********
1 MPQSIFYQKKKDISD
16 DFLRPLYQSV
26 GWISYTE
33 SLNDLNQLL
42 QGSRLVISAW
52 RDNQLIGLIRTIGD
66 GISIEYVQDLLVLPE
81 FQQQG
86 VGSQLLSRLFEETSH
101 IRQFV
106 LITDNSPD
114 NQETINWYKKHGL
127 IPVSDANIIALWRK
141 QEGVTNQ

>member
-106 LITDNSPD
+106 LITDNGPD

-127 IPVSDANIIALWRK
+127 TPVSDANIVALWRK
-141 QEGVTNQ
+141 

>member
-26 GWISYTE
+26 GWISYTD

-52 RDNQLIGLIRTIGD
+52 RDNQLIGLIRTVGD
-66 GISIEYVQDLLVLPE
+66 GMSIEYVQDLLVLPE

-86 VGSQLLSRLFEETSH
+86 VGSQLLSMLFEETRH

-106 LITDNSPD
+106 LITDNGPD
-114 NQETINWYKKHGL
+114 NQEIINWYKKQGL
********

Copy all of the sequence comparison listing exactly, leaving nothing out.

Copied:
1 MPQSIFYQKKKDISD
16 DFLRPLYQSV
26 GWISYTE
33 SLNDLNQLL
42 QGSRLVISAW
52 RDNQLIGLIRTIGD
66 GISIEYVQDLLVLPE
81 FQQQG
86 VGSQLLSRLFEETSH
101 IRQFV
106 LITDNSPD
114 NQETINWYKKHGL
127 IPVSDANIIALWRK
141 QEGVTNQ

>member
-106 LITDNSPD
+106 LITDNGPD

-127 IPVSDANIIALWRK
+127 TPVSDANIVALWRK
-141 QEGVTNQ
+141 

>member
-26 GWISYTE
+26 GWISYTD

-52 RDNQLIGLIRTIGD
+52 RDNQLIGLIRTVGD
-66 GISIEYVQDLLVLPE
+66 GMSIEYVQDLLVLPE

-86 VGSQLLSRLFEETSH
+86 VGSQLLSMLFEETRH

-106 LITDNSPD
+106 LITDNGPD
-114 NQETINWYKKHGL
+114 NQEIINWYKKQGL